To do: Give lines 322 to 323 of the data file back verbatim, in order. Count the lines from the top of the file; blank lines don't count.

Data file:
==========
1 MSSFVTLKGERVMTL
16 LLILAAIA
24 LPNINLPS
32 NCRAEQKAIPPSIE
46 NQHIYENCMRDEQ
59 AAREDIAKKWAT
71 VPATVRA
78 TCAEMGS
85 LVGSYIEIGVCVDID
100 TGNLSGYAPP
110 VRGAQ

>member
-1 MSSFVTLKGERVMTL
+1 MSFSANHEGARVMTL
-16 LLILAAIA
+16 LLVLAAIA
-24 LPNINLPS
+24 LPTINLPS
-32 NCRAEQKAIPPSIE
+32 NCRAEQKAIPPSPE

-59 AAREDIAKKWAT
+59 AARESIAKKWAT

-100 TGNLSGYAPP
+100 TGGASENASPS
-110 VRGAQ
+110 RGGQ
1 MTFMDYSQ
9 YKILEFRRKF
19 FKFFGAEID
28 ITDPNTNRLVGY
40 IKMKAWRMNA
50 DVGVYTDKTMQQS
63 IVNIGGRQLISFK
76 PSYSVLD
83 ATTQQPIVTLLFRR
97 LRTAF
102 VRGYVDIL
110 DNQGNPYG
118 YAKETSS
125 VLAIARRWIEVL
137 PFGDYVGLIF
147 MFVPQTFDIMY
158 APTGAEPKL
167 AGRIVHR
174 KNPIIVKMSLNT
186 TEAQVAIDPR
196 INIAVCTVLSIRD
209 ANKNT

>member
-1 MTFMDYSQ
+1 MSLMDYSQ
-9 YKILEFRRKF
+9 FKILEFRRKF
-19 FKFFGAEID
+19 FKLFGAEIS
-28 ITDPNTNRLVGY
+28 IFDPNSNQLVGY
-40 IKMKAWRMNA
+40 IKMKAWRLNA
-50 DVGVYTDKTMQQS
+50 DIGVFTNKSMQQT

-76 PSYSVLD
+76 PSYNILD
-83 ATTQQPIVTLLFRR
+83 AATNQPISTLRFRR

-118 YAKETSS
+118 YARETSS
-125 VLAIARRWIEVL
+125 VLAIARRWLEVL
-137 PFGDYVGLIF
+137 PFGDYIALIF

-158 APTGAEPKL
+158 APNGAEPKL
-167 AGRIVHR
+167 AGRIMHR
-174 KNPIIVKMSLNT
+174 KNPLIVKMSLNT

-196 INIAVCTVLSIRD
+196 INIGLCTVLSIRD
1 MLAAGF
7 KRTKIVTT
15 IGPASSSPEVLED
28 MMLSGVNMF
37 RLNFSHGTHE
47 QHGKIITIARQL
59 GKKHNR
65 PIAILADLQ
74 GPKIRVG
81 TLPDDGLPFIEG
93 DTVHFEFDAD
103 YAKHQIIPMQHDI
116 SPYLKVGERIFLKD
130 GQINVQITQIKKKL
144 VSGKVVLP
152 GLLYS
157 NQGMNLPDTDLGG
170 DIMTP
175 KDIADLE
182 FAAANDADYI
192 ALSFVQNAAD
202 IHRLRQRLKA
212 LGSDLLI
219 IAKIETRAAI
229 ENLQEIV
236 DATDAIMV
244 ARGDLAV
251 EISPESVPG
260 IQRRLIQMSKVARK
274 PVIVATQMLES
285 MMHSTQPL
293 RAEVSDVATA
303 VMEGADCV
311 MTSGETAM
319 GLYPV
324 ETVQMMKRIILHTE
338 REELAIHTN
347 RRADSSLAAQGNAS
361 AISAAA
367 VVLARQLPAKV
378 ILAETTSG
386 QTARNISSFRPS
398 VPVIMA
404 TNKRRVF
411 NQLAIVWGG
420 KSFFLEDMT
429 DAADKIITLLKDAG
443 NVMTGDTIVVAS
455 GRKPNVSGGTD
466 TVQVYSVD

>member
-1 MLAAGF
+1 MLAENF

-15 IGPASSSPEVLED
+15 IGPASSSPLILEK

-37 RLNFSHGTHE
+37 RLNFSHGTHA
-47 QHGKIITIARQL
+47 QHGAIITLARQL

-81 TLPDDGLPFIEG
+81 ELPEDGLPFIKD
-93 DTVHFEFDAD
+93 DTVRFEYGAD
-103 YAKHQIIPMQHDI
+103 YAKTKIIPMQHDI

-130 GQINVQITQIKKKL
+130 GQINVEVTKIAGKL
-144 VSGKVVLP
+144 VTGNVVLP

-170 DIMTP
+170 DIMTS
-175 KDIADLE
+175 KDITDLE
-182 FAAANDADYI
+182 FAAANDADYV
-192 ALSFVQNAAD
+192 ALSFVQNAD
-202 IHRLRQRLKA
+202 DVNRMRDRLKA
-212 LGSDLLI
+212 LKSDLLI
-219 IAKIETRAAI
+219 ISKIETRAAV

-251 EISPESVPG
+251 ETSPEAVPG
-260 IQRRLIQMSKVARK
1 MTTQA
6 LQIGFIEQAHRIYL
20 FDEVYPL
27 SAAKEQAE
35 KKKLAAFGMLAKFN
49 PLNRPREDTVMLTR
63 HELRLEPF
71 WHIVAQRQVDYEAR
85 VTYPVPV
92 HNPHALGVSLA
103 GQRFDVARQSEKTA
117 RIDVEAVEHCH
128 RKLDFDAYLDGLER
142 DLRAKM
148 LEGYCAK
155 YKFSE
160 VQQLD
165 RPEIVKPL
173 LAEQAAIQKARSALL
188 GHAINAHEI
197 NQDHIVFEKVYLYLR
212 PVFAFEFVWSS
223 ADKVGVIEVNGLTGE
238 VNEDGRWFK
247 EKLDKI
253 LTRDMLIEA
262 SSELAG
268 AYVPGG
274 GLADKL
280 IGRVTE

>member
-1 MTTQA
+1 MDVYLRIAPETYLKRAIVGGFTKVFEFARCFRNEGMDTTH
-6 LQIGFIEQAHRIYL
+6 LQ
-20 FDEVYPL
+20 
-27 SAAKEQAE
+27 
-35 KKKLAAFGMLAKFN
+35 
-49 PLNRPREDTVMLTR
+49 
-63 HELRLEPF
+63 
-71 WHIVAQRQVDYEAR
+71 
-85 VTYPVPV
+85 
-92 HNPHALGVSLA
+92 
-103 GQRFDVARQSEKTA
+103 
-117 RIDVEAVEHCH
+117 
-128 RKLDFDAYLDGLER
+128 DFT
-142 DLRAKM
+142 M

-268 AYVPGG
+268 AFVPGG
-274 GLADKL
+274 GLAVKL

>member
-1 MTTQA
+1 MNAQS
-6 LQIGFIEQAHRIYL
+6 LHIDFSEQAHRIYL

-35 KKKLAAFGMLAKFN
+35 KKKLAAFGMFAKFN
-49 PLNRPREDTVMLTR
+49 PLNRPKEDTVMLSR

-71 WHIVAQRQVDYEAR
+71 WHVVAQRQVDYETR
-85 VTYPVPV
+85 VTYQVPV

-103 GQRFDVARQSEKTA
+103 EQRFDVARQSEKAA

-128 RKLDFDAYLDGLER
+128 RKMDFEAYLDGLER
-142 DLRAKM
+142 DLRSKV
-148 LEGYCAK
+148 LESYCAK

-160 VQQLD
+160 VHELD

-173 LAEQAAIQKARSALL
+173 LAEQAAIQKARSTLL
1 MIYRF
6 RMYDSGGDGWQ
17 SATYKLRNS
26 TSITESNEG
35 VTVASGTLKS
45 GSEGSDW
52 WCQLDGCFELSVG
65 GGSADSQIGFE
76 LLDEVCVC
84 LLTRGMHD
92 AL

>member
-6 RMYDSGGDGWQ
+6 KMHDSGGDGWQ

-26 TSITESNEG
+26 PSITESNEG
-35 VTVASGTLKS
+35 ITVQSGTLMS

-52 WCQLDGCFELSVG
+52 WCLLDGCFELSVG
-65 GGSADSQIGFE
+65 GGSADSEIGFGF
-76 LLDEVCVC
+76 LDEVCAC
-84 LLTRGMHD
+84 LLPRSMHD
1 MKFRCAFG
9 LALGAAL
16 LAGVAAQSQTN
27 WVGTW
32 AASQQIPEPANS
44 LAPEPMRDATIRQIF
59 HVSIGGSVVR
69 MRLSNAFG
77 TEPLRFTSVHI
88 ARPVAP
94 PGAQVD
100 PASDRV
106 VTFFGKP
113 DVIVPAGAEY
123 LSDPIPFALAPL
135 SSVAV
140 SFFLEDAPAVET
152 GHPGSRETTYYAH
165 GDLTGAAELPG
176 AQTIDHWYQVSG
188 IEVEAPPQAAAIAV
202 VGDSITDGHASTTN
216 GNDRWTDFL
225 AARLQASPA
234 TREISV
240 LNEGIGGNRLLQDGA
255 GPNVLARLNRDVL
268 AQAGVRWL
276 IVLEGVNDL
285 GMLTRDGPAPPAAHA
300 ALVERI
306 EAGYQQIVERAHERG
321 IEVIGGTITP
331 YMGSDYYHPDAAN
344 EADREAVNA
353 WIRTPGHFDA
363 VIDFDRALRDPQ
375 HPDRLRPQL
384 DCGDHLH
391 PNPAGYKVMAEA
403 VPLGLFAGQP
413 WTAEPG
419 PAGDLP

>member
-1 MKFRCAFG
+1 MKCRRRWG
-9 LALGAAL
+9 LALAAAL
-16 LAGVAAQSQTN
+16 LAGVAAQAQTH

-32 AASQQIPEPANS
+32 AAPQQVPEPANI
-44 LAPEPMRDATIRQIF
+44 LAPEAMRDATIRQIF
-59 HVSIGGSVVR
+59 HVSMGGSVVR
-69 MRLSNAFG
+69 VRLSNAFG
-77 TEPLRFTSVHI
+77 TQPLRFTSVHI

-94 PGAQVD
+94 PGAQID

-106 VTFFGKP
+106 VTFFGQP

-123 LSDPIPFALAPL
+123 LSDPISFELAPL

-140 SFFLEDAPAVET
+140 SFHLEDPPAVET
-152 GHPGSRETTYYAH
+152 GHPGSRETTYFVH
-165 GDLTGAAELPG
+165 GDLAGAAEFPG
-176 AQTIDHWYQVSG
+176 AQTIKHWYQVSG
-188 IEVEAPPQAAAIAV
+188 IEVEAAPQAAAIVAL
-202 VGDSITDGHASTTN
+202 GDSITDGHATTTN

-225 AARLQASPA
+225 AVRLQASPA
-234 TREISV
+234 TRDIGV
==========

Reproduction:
419 PAGDLP

>member